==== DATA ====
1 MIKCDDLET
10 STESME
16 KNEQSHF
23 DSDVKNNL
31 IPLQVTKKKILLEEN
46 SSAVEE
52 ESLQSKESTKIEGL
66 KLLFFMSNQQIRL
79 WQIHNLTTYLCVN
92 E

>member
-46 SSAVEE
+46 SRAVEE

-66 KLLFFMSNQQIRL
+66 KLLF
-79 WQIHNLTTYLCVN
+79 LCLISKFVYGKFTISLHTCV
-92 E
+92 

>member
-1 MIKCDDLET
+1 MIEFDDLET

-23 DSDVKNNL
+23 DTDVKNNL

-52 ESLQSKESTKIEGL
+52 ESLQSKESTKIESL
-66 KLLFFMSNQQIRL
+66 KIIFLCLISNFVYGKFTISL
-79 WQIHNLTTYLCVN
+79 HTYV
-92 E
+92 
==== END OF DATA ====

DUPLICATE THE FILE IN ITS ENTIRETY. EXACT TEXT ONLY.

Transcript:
1 MIKCDDLET
10 STESME
16 KNEQSHF
23 DSDVKNNL
31 IPLQVTKKKILLEEN
46 SSAVEE
52 ESLQSKESTKIEGL
66 KLLFFMSNQQIRL
79 WQIHNLTTYLCVN
92 E

>member
-46 SSAVEE
+46 SRAVEE

-66 KLLFFMSNQQIRL
+66 KLLF
-79 WQIHNLTTYLCVN
+79 LCLISKFVYGKFTISLHTCV
-92 E
+92 

>member
-1 MIKCDDLET
+1 MIEFDDLET

-23 DSDVKNNL
+23 DTDVKNNL

-52 ESLQSKESTKIEGL
+52 ESLQSKESTKIESL
-66 KLLFFMSNQQIRL
+66 KIIFLCLISNFVYGKFTISL
-79 WQIHNLTTYLCVN
+79 HTYV
-92 E
+92 